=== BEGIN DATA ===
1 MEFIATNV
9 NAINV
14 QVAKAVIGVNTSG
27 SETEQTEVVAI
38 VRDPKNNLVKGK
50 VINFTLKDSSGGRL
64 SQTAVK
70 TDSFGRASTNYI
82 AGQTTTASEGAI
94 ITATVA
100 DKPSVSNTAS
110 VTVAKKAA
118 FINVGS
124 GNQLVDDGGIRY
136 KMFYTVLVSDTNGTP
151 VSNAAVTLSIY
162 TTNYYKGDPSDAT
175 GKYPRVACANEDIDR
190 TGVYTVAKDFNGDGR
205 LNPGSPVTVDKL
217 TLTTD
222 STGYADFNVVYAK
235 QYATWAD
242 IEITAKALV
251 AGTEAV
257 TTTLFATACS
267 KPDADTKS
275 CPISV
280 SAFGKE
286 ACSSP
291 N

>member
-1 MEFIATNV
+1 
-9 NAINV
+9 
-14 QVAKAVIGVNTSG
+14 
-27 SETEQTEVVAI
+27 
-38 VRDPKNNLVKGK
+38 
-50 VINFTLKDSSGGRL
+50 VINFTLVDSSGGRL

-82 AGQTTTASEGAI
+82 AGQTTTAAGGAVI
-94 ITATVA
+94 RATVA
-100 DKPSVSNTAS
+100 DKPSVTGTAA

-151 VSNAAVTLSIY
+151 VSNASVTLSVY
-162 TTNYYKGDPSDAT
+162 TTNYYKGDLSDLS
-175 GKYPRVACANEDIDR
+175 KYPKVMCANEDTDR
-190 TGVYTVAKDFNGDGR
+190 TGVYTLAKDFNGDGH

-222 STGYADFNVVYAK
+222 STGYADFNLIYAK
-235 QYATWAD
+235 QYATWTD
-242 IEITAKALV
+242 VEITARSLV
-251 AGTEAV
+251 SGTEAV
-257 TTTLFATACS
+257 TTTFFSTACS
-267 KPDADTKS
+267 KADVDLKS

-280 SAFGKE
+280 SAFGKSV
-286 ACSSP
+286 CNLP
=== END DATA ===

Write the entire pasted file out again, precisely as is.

1 MEFIATNV
9 NAINV
14 QVAKAVIGVNTSG
27 SETEQTEVVAI
38 VRDPKNNLVKGK
50 VINFTLKDSSGGRL
64 SQTAVK
70 TDSFGRASTNYI
82 AGQTTTASEGAI
94 ITATVA
100 DKPSVSNTAS
110 VTVAKKAA
118 FINVGS
124 GNQLVDDGGIRY
136 KMFYTVLVSDTNGTP
151 VSNAAVTLSIY
162 TTNYYKGDPSDAT
175 GKYPRVACANEDIDR
190 TGVYTVAKDFNGDGR
205 LNPGSPVTVDKL
217 TLTTD
222 STGYADFNVVYAK
235 QYATWAD
242 IEITAKALV
251 AGTEAV
257 TTTLFATACS
267 KPDADTKS
275 CPISV
280 SAFGKE
286 ACSSP
291 N

>member
-1 MEFIATNV
+1 
-9 NAINV
+9 
-14 QVAKAVIGVNTSG
+14 
-27 SETEQTEVVAI
+27 
-38 VRDPKNNLVKGK
+38 
-50 VINFTLKDSSGGRL
+50 VINFTLVDSSGGRL

-82 AGQTTTASEGAI
+82 AGQTTTAAGGAVI
-94 ITATVA
+94 RATVA
-100 DKPSVSNTAS
+100 DKPSVTGTAA

-151 VSNAAVTLSIY
+151 VSNASVTLSVY
-162 TTNYYKGDPSDAT
+162 TTNYYKGDLSDLS
-175 GKYPRVACANEDIDR
+175 KYPKVMCANEDTDR
-190 TGVYTVAKDFNGDGR
+190 TGVYTLAKDFNGDGH

-222 STGYADFNVVYAK
+222 STGYADFNLIYAK
-235 QYATWAD
+235 QYATWTD
-242 IEITAKALV
+242 VEITARSLV
-251 AGTEAV
+251 SGTEAV
-257 TTTLFATACS
+257 TTTFFSTACS
-267 KPDADTKS
+267 KADVDLKS

-280 SAFGKE
+280 SAFGKSV
-286 ACSSP
+286 CNLP